Today’s beamed sail draws on trends that were not obvious even decades ago when science fiction writers and physicists alike described the sail missions we might one day fly. Today nanotechnology is helping us build materials one molecule at a time, Worden said, while we have a continuing decrease in size and increase in complexity in electronics, along with advances in lasers and fiber optics that point toward creating phased laser arrays. A key question, of course, is this: Does something like Moore’s Law apply to laser technologies? And how far can we extrapolate it taking us?

The Starchip we would like to see deployed on the Starshot is about the size of a postage stamp, for as I’ve said before, this is a spacecraft more like a smartphone than a macro-scaled capsule with beams and struts. In Worden’s words:

“The Starchip. enabled by phone technologies, is under 1 gram in mass. That makes it 1 million times lighter than an ordinary spacecraft, and on this chip we can carry cameras, thrusters, navigation and communications equipment at the cost of an iPhone. NASA doesn’t like to build anything small, but I’m now seeing JPL doing all sorts of things with smaller satellites. As to the sail, nanotechnology is key to building a sail 300 atoms thick that has to hold together and not absorb much energy, but transmit and reflect energy. Experiments will start soon.”

These are huge requirements, for we need a sail as light as smoke that can nonetheless maintain its structural integrity when hit by the beam from a phased laser array that will accelerate it at 60,000 g’s to twenty percent of the speed of light. The slightest absorption of heat will fry the sail, and it had better be engineered to the tolerances needed to stay on the beam, which is going to involve a great deal of investigation. The only laboratory work on microwave sail beaming I’m aware of, conducted by the Benford brothers, implies the need for a cone-shaped sail of a specific topology that will also spin, riding the beam rather than being deflected from it. What we need now is lab work involving laser-beaming to clarify these matters.

Can the sail and chip withstand the beating they’ll take from the laser array? 60,000 g’s seems astonishing, but Worden noted that the chip has to survive only a few minutes of this, and the technology to protect it is developing rapidly, there being artillery rounds that do guidance and propulsion and withstand 100,000 g’s even now. The starships would be deployed by a ‘mothership’ in a highly elliptical orbit, after which the mothership would depart the area to allow the beam to work its magic on the sails. Two minutes to 20 percent of the speed of light.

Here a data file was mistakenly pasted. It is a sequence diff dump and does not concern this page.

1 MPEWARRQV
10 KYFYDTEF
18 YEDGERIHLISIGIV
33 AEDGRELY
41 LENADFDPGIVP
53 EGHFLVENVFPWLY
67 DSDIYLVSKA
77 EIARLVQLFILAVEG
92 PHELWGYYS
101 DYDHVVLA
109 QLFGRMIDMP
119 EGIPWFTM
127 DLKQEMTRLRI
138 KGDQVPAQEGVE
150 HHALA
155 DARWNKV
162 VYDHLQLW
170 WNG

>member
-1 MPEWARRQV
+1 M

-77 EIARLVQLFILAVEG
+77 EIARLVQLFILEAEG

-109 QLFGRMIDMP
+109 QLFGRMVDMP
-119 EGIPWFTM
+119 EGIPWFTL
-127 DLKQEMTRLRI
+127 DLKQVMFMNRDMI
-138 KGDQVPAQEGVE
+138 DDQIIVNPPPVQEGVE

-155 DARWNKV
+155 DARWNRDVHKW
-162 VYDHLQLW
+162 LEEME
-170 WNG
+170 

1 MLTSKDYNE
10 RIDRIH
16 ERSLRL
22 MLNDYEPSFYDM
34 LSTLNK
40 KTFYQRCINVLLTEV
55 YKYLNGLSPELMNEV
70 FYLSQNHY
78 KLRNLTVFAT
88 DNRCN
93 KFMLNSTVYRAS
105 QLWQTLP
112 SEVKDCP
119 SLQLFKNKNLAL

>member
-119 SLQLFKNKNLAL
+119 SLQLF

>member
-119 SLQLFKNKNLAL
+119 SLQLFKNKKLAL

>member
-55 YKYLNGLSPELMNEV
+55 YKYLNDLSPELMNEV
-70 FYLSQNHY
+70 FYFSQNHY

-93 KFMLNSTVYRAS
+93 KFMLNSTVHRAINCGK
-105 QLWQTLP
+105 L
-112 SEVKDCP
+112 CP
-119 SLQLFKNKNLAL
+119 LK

A Full Array of Challenges

A four-meter sail produced in great numbers and capable of riding a powerful laser beam would be the kind of enabler Robert Forward used to think about, though in the days when he took an interstellar program to the US Congress (see his “A National Space Program for Interstellar Exploration,” as discussed in Roadmap to the Stars, a 2013 Centauri Dreams entry), he was talking about much larger ships. In his document, which was published by the House Committee on Science and Technology, Forward talked about sending automated probes to nearby star systems by the turn of the 21st Century, beginning with a 15-year period of mission definition studies and work on key technology areas. This was in 1975, and I can only imagine what Forward would have thought of having $100 million to pursue the idea.

Now we think small on the one end — the sail, the payload — and large on another — the beamer. Phase locking combines the output of an array of lasers into a single focused beam, with Worden describing “network effects that amplify the beam into a laser wind of 50 gigawatts.” If we can build something like this, perhaps in Chile’s Atacama desert, perhaps in Antarctica, we could theoretically create a modular and scalable system that could make Forward’s dream a reality, sending fast flybys to a host of nearby stars at tens of thousands of kilometers per second.

It was great to talk to Mason Peck at the Breakthrough Discuss meetings, especially since his work at Cornell on the tiny spacecraft he calls ‘Sprites’ has led directly to ideas like Starchip. Both Peck and Zac Manchester, also at the conference, have worked in the Cornell lab on the Sprite technology, each of these 32 x 32 x 4mm in size and weighing less than 7.5 grams. You can see a rundown of these chip-sized satellites in Sprites: A Chip-Sized Spacecraft Solution, which I wrote in 2014. At lunch on the second day of the conference, Peck showed several of us a Sprite, whose implications in swarm technology missions continue to fascinate me.